Above: 📷 Deborah Campbell
By News Editor Aislinn Cottell
In an age when the Internet offers—but also condemns us to—a constant bombardment of often conflicting information, a certain kind of paralysis can occur. The seemingly endless fountain of facts, “alternative” facts, opinions, and ultimatums becomes an overwhelming cacophony, and sorting through the noise to some semblance of truth, let alone determining what action should be taken in response, can seem borderline impossible to attempt.
A crucial part of navigating this often confusing and seemingly contradictory landscape, however, is to not remain a passive receptor of whatever ideas are shouted the loudest. When fear and hate threaten to tear us apart, it is crucial to seek out other perspectives, broaden horizons, and fight ignorance with knowledge. Although no one person should be looked to for all the answers, listening to the experiences of those who have already fought, and are still fighting, for a more compassionate future, is a powerful way to arm yourself in a world where sanity can feel a little bit like it’s slipping away down the drain.
This semester, VIU is hosting a number of speakers who will share their stories, offer new outlooks, and perhaps provide some guidance on how to work past the deer-in-the-headlights syndrome and do some good.
Deborah Campbell is a Canadian journalist and professor known for combining literary journalism with immersive fieldwork abroad, in countries such as Iran, Syria, Lebanon, Egypt, Israel, Palestine, and Russia. Her first book, A Disappearance in Damascus, was published last year and won the Hilary Weston Writer’s Trust Award, Canada’s largest literary award for non-fiction. It was named the best book of the year by the National Post, Chatelaine, CBC Books, The Walrus, and The Hill Times.
The piece is an account of Campbell’s trip to Damascus in 2007, where she reported undercover on the exodus of Iraqis people into the country following the overthrow of Saddam Hussein. While there, she met and hired Ahlam, a refugee working as a “fixer” – an informant providing the Western media with information and contacts to get news out of the country. The unofficial leader of the Iraqi refugee community in Damascus, Ahlam worked closely with Campbell until the morning she was seized from her home by the secret police. Having witnessed her abduction, Campbell spent the following months trying desperately to find her.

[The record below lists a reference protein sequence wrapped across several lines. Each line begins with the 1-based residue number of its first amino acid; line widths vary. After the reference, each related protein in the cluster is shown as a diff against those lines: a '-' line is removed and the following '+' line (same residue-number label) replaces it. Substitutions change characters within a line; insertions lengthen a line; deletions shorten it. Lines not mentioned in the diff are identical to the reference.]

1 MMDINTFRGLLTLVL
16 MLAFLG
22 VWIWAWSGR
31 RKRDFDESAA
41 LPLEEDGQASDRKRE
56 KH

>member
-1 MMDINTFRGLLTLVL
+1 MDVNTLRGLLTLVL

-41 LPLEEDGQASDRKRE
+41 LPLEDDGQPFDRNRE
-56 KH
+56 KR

On March 20, Campbell will present A Disappearance in Damascus on campus, as well as discuss her work as an immersive journalist. Her talk will run from 11:30 am – 12:45 pm, in bldg. 355, rm. 211. This event is supported by VIUFA Professional Development Status of Women funds, and by VIU’s faculties of Social Sciences, Arts and Humanities, and International Education.
Eden Robinson is a Haisla novelist who grew up near Kitamaat Village, BC, with her brother and sister (CBC Newsworld’s Carla Robinson). She attended the University of Victoria to earn her Bachelor in Fine Arts, and later took her Masters in Creative Writing at the University of British Columbia. Her first book, Traplines, a collection of three short stories and a novella, was published in 1995 and won Britain’s Winifred Holtby Prize for best regional work by a Commonwealth writer.
Robinson’s first novel, Monkey Beach, won the Ethel Wilson Fiction Prize in 2001, and was short-listed for both the Scotiabank Giller Prize and the Governor General’s Literary Award. Set in Kitamaat territory, the story follows a teenage girl’s search for answers concerning the disappearance of her brother, and has been described as “artfully constructed” by the Washington Post, and “intricately patterned” by the National Post. Critics in the US, the UK, and Canada were unanimous in their appreciation of the book, and of her next, Bloodsports (2006). She is currently touring with her newest novel, Son of a Trickster.
Robinson will be speaking and reading from Monkey Beach at VIU’s Shq’apthut: A Gathering Place from 1 – 2 pm on March 23. This event is sponsored by VIU’s Faculty of Arts and Humanities, The Canada Council For the Arts, Aboriginal Education and Engagement, and A Gathering Place.
Aislinn is a third year Bachelor of Arts and Science student majoring in creative writing and minoring in chemistry. New to The Nav team this year, she’s enjoying finding out about all the interesting things happening on campus. Her hobbies include reading, drawing, Netflix, and the copious consumption of coffee.